The next couple of months will be of the life-altering variety for Elisabeth Vathje.
In mid-March, she marries the love of her life, Austrian bobsleigh driver Benjamin Maier, in Hawaii.
And just prior to that, this month, she competes in her first ever Winter Olympic Games.
Talk about excitement overload.
“I was saying to my mom I thought I was going to feel different, making it to the Olympic Games,” the 23-year-old from Calgary admitted, “but now it’s something that’s check-marked. It’s the next step.
“For me, the Olympic Games is exciting, but I’m getting married on March 12, and to me that’s more exciting. The Olympic Games is part of my job, part of what I do and it’ll be an amazing experience. But I get to marry my best friend in March.”
Vathje had four podium finishes during this World Cup season – three silvers and a bronze – for a third overall placing and is one of six Canadian athletes making their Olympic debut in skeleton.
“It is crazy to be 23 and going to my first Olympic Games,” she acknowledged. “But I’ve actually been sliding for longer than every other athlete on World Cup on skeleton side, except for one. Because I started so young, I’ve been in the sport longer. My age is less, but I have as much experience if not more. It’s a cool thing that way.”
A little push from Dad
It was her father, Jeff, who put the idea of skeleton into her head. He was on a flight from Whistler to Calgary with the Canadian luge team and struck up a conversation with the athletes. He came back with some information that he thought his daughter would be interested in.
“He got talking to them and at the time I was 14, so too old for luge and too young for bobsleigh,” she said. “So he suggested skeleton. So I did it, loved it and I’ve been doing it ever since.
“I really like how fast the sport is,” Vathje continued. “I used to snowboard and I like going quick, but it wasn’t in a controlled environment. There’s other people around you and what have you. But in skeleton it’s controlled; it’s you and the track, going as fast as you possibly can. I’m an adrenaline junkie. I love driving fast cars so it’s a perfect fit for me.”
Skeleton was added permanently to the slate of sports at the 2002 Winter Games in Salt Lake City, at which time a women’s division was also introduced. Perhaps because it’s relatively new in the grand scheme of sport, Vathje hasn’t really had a female compatriot to lean on as she’s been climbing up the ranks, which doesn’t mean she hasn’t had help.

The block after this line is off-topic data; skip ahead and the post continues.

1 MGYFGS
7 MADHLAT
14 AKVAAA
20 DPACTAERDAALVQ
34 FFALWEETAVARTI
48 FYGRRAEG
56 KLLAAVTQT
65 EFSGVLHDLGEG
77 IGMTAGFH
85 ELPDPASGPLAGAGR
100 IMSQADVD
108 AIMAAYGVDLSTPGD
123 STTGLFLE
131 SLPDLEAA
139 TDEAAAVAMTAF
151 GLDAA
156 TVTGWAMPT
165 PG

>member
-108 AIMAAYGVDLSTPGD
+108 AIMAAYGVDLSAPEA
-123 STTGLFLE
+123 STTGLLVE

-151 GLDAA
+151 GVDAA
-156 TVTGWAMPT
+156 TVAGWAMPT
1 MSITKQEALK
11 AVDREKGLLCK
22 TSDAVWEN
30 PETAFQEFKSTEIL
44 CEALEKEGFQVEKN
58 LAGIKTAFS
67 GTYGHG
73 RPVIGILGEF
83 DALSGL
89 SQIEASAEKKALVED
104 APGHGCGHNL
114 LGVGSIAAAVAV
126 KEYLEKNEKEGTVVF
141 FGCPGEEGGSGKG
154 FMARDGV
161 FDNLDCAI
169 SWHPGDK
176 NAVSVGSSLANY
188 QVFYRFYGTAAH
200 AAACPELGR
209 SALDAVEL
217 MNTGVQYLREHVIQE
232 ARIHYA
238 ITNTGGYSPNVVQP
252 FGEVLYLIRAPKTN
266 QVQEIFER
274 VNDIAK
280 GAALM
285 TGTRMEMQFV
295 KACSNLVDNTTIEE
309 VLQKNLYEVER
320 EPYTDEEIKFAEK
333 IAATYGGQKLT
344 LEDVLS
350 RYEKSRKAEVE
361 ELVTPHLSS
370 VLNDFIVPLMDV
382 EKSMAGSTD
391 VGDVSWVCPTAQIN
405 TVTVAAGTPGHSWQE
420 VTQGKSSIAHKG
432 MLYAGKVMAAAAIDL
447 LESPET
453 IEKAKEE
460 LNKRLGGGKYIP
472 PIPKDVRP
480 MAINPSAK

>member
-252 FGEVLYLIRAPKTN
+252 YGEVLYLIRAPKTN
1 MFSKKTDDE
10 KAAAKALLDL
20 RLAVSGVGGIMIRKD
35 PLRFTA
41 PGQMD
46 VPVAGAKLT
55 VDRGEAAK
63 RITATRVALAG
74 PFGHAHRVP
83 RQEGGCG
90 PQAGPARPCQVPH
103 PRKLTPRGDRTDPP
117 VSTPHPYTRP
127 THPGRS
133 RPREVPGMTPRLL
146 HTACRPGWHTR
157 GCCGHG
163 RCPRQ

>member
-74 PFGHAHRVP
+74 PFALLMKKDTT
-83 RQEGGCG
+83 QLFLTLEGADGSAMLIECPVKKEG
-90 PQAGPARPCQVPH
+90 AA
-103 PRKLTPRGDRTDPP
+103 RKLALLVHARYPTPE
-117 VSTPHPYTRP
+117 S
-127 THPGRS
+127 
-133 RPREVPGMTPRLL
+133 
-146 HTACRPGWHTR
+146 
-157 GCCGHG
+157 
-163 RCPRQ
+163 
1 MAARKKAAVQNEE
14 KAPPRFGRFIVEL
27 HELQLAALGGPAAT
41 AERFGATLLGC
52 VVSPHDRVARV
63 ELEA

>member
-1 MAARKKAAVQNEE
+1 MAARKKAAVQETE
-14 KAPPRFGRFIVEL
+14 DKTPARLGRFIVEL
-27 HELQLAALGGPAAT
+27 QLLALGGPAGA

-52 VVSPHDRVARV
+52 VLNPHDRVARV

“Mentors are a hard thing in this sport,” she said. “We work closely with the Latvian team so we glean a lot of information from them. Richard Bromley, my sled manufacturer, he and I are very close and I guess he’d be a mentor. He works now with the Korean team, so we don’t have that closeness as we did before. But I’ve really grabbed on the differences in equipment and how I can better my game through equipment.”
A soulmate who’s a fellow slider
She does have someone, however, whom she can talk to about the ups and downs of competition and he will understand completely. That would be Maier, who will be attending his third Games.
“It really is amazing because I can tell him about what’s happening in skeleton and I don’t have to explain to him every detail because he knows it,” Vathje said, smiling a starry-eyed smile. “He’s dealt with similar pressures. He has similar frustrations and so it’s good to be able to lean on each other. Ultimately, I know that whatever I do on the track, it doesn’t matter because he still loves me and vice versa. So it takes away that stress and pressure to be better for someone else to gain approval. It doesn’t matter if we win medals or finish last; we have each other’s support regardless. It takes a huge weight off my shoulders and I couldn’t ask for a better friend.”
Vathje heads into Pyeongchang on a high, having collected her first Crystal Globe after she was ninth in the final World Cup race of the season in Konigssee, Germany.
“It’s been a really interesting season for sure,” she explained. “I changed my approach for the races. I do one run at a time. If I have a great first run it’s like, sweet, that was awesome, and it’s gone. Focus on the next run, hone that in and I found that worked well for me.
“I set three goals every single run, and I tell myself time doesn’t matter. If I achieve my goals, the times don’t matter. Time should show if I’ve been able to achieve what I wanted to. So I’ve changed that approach and it’s really helped.
“Although I’ve had great results this year, I’m always looking to better myself, how can I finish on the podium more often, how can I be working on those tracks that I struggle on that the Germans are so good on … how do I get better. It’s a lot of visualization. Walking the track every single day, which is common for a bobsledder, not common for a skeleton athlete. I kind of took that from my fiancé. It’s time when it’s me and track; it’s quiet, there’s no one around and it’s my time to focus.”
And with that third-place finish on the World Cup circuit comes confidence that she can slide with the best; that she is, quite simply, one of the best.
“The cool thing in the women’s skeleton field is the top 10 to 15 athletes, any of us could be on the podium at any moment,” she pointed out. “It gives me confidence but it also keeps me on my toes. You can’t take anything for granted. Although I’ve had good runs in Korea, I need to get them better so that there’s no questions asked.”
Besides, the only question that means everything is “do you take this man” and for that, Elisabeth Vathje already has the answer.
Rita Mingo is a longtime sportswriter who has covered one Olympics, the CFL, NLL and Triple-A baseball and was the Fred Sgambati Award winner for national university sports coverage in 2016. Follow her on Twitter @RitaMingo.